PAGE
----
For ten authors and three illustrators, January 27 was no ordinary Monday morning. For them, it was a moment to celebrate the honor of receiving a 2020 Asian Pacific American Award for Literature, which recognizes works written between October 2018 and September 2019. The awards, which are given by the Asian Pacific American Librarians Association (APALA), an affiliate of the American Librarian Association (ALA), were created to “honor and recognize individual work about Asian/Pacific Americans and their heritage, based on literary and artistic merit.”
Of the five categories—adult fiction, adult nonfiction, young adult literature, children’s literature, and picture books—three (YA, children’s and picture books) were announced at the Youth Media Awards, held on the morning of Monday January 27, at the ALA Midwinter Meeting in Philadelphia.
Let’s take a look a closer look at the winners, their works, and a handful of same-day Twitter reactions from the winning authors and their publishers.
2020 Asian Pacific American Award for Literature Winners: Picture Books
Winner: Queen of Physics: How Wu Chien Shiung Helped Unlock the Secrets of the Atom by Teresa Robeson, illustrated by Rebecca Huang
This is the story of Wu Chien Shiung, who was born in China at a time when girls were not expected to go to school and were not considered to be as smart as boys. Luckily, her parents disagreed and fostered her passion for learning and science. Wu Chien Shiung, whose name means “courageous hero,” became the first woman to teach at Princeton and the first woman elected President of the American Physical Society.
Influenced by both the first moon landing and Star Trek, author Teresa Robeson has a love for science, science fiction, and modern fantasy. Robeson is also the author of Two Bicycles in Beijing.
Illustrator Rebecca Huang works in mixed medium, often experimenting with watercolor and collage, which she then alters digitally. Printmaking and color pencil also frequently appear in her work. Her debut picture book, Bobo and the New Baby, was published in 2018.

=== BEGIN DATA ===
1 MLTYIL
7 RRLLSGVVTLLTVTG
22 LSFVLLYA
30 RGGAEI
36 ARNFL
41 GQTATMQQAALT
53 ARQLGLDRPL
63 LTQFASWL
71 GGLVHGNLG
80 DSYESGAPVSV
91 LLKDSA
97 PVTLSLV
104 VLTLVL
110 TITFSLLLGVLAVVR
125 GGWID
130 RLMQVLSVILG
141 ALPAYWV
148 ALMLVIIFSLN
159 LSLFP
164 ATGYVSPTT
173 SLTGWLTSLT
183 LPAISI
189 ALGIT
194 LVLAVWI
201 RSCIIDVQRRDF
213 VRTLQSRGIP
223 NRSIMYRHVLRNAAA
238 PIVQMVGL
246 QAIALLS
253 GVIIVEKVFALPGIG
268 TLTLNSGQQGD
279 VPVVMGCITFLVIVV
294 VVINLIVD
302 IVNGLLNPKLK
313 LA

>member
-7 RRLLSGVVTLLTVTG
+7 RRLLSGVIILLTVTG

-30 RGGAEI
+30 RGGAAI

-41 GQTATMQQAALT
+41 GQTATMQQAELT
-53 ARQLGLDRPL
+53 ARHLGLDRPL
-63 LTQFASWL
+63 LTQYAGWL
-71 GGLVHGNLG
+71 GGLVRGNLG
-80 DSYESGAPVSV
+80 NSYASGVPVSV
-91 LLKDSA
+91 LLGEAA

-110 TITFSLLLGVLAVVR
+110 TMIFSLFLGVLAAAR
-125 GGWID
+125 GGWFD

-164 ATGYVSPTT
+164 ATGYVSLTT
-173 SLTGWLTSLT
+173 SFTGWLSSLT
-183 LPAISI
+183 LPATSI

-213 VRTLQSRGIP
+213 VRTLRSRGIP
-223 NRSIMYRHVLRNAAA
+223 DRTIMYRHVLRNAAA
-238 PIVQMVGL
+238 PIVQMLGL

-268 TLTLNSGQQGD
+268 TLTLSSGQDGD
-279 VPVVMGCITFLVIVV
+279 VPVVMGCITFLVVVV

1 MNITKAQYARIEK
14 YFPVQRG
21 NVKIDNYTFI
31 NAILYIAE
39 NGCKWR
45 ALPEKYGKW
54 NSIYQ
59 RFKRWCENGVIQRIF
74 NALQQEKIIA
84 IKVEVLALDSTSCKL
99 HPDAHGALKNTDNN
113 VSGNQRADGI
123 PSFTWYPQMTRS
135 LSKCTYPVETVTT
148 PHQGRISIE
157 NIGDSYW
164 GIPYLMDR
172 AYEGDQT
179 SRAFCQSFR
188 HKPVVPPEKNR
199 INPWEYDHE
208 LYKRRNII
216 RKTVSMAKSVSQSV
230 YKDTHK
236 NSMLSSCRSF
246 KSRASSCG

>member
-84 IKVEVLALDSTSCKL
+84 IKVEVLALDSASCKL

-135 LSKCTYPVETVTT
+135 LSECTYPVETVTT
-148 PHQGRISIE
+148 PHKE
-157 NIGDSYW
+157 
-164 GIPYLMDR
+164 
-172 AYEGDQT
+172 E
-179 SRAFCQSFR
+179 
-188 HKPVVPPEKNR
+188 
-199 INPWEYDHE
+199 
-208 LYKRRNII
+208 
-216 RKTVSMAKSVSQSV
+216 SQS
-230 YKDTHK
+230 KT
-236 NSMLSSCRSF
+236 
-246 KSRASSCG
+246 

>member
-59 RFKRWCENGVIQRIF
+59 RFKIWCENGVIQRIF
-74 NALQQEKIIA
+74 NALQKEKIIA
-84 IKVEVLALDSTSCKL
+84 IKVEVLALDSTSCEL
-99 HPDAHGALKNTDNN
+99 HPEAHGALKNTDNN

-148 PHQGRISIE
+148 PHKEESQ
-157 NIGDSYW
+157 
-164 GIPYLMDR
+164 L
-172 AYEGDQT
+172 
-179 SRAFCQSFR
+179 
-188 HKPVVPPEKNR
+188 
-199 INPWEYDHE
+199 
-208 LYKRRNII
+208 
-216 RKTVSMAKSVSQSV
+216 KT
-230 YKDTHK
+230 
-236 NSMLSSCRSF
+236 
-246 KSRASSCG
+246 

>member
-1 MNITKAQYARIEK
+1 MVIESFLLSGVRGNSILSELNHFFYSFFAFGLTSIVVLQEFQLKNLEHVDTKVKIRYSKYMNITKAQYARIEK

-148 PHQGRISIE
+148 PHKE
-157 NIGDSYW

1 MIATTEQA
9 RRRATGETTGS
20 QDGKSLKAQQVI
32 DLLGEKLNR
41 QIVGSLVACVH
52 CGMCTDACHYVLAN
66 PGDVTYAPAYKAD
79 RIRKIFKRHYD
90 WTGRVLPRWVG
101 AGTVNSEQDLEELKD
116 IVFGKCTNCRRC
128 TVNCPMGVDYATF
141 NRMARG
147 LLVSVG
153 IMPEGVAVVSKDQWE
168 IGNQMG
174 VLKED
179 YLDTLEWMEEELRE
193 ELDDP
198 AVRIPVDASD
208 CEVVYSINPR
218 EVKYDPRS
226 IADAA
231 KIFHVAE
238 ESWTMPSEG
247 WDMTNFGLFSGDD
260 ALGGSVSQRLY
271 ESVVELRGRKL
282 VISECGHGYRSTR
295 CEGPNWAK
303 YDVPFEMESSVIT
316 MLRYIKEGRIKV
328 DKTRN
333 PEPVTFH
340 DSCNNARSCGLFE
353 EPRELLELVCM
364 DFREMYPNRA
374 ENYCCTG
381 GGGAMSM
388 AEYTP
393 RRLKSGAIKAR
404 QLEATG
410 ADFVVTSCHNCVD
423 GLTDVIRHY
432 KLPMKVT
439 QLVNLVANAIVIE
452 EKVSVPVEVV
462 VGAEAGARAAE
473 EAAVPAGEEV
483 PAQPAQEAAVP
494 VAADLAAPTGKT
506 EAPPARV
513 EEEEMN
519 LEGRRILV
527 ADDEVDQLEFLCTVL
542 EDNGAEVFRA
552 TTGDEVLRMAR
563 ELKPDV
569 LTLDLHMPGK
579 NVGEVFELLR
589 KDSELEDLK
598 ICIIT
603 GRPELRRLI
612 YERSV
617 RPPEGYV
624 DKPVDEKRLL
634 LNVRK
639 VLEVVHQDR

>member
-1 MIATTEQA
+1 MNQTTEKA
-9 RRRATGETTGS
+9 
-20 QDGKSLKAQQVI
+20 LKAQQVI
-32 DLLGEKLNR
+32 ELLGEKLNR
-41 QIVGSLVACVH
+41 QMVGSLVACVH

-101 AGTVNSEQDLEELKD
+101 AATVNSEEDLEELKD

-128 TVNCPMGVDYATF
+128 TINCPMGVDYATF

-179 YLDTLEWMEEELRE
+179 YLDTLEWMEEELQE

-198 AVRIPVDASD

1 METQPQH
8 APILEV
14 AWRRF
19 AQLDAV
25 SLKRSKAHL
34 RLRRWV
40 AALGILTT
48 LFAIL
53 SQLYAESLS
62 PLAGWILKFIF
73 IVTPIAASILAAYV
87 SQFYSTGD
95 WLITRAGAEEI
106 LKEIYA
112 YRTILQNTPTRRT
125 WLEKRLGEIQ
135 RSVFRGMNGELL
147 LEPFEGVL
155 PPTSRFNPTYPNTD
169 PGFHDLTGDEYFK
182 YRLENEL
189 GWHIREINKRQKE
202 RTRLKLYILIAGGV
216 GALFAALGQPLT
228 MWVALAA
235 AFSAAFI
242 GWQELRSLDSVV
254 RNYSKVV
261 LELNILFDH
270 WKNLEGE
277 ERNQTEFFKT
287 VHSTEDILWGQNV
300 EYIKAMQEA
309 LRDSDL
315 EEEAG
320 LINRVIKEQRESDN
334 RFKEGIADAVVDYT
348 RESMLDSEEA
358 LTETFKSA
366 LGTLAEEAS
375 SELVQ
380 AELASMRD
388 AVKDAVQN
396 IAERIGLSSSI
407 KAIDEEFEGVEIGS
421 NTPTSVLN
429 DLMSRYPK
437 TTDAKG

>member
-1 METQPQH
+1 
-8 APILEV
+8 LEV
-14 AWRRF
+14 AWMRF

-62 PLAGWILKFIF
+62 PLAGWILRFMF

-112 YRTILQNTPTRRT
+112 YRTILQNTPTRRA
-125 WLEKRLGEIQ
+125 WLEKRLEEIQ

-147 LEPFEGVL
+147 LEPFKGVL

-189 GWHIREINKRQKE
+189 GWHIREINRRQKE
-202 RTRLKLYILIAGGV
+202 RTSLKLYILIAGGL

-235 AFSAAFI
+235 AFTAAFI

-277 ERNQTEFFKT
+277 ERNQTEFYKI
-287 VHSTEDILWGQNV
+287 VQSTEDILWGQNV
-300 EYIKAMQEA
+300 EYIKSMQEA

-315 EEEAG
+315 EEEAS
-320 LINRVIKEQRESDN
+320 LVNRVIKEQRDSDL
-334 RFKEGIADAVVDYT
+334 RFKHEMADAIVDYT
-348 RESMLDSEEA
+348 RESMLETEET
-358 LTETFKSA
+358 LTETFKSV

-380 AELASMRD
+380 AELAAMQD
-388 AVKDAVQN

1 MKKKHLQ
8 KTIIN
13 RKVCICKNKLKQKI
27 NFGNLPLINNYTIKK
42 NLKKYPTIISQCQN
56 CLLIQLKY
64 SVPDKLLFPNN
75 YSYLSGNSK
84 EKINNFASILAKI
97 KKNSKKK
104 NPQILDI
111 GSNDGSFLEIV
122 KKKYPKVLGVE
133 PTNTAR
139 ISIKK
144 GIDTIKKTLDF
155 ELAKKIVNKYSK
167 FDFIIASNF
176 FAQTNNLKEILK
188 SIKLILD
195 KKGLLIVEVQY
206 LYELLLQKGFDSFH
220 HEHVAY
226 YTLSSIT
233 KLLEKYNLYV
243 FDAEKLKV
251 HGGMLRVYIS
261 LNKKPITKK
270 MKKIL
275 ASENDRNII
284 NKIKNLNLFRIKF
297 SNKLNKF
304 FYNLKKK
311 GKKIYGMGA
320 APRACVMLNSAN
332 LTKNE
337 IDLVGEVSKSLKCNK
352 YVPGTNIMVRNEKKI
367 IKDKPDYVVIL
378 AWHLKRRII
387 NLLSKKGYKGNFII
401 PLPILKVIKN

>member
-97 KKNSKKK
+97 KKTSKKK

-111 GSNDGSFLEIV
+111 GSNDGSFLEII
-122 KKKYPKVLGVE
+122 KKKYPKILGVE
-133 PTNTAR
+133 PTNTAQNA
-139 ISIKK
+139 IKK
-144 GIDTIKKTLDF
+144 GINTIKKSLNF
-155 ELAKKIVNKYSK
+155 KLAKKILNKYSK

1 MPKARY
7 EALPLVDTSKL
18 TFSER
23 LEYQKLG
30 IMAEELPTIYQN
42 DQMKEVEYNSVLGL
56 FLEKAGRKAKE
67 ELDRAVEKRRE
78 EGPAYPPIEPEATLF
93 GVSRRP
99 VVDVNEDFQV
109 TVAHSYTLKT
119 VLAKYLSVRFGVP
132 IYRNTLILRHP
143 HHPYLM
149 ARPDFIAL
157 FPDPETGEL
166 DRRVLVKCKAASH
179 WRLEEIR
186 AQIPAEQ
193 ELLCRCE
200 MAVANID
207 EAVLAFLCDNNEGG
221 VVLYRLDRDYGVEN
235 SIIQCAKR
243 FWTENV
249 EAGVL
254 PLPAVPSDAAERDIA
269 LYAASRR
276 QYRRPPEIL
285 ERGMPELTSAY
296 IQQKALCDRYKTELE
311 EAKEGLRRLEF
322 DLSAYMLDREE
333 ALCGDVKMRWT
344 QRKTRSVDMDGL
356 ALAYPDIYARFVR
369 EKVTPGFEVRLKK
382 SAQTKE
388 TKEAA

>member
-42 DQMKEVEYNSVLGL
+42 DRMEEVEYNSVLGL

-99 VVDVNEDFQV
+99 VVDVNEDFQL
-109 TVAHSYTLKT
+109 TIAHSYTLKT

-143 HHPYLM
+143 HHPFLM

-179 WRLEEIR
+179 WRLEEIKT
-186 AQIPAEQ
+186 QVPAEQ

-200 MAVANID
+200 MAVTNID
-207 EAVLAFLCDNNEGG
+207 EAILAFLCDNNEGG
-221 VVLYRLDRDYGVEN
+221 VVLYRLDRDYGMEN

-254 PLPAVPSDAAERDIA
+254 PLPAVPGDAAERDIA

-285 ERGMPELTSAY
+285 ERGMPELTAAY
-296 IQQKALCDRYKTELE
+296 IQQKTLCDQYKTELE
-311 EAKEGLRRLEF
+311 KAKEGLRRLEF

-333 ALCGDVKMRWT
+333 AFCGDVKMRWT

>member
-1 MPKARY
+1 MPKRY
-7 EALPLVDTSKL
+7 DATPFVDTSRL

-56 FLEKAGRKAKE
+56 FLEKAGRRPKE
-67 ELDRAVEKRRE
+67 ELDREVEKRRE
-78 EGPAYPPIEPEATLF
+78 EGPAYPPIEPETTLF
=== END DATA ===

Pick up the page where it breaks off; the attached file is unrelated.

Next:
Robeson shared the news with her fans on the morning of the announcement:
— Teresa Robeson 何顥思 (@TeresaRobeson) January 27, 2020
Honor Title: Bilal Cooks Daal by Aisha Saeed, illustrated by Anoosha Syed
Bilal loves daal—a lentil dish from South Asia that calls for lots of ingredients and all-day simmering. Bilal, who can’t wait to introduce daal to his friends, helps his dad make a big pot to share. But the longer it takes the dish to cook, the more Bilal wonders if his friends will like it as much as he does.
New York Times bestselling author, Aisha Saeed, is a founding member of the nonprofit We Need Diverse Books™. In addition to her other books, Written in the Stars and Amal Unbound, her writing has been featured in several publications, including The Orlando Sentinel, Muslim Girl magazine, and BlogHer.
Anoosha Syed is an illustrator and character designer for animation. She has illustrated numerous books, including I Am Perfectly Designed, Kid Scientists: True Tales of Childhood from Science Superstars, and Look!: Babies Head to Toe.
Both Saeed and Syed tweeted their joy at the announcement:
Wow. I’m speechless. What excited news to wake up to. What a huge honor. Thank you so much. https://t.co/pyaWdZBEyS
— Aisha Saeed (@aishacs) January 27, 2020
— anoosha syed 🌱 (@foxville_art) January 27, 2020
2020 Asian Pacific American Award for Literature Winners: Children’s Literature
Winner: Stargazing by Jen Wang
Christine and Moon are best friends—and completely different from each other. Impulsive, confident Moon has confided in Christine that she has visions of celestial beings who speak to her from the stars. When Moon gets devastating medical news and ends up in the hospital, Christine wonders if she has it in her to be the kind of friend Moon really needs.
Wang graciously acknowledged the support of librarians in her announcement to fans:
Super honored Stargazing won an APALA award!! Librarian support means a lot to me. Thank you so much! 💙 https://t.co/RLkKupvaSx
— jen wang (@alooghobi) January 27, 2020
Honor Title: I’m Ok by Patti Kim
When 13-year-old Ok Lee realizes that his mother could use help paying the bills, he’s determined to earn as much money as he can, as quickly as possible. After starting his own hair braiding business, Ok must navigate an unusual girl who wants to be his friend, a popular boy who has it out for him, and a deacon at church who’s been paying too much attention to Ok’s mom.
Author Patti Kim draws from her experience as a young Korean American immigrant to write fiction for tweens, young adults, and beginning readers. Her other books include A Cab Called Reliable and Here I Am.
Kim expressed her surprise and gratitude on Twitter that morning:
— Patti Kim (@PattiKimWrites) January 27, 2020
2020 Asian Pacific American Award for Literature Winners: YA Literature
Winner: They Called Us Enemy by George Takei, Justin Eisinger, and Steven Scott; illustrated by Harmony Becker
Based on Takei’s experiences as a child in an American concentration camp, this historical graphic novel tells the story of a young boy who suddenly finds himself and his family imprisoned by the U.S. government along with more than 100,000 other Japanese Americans during World War II.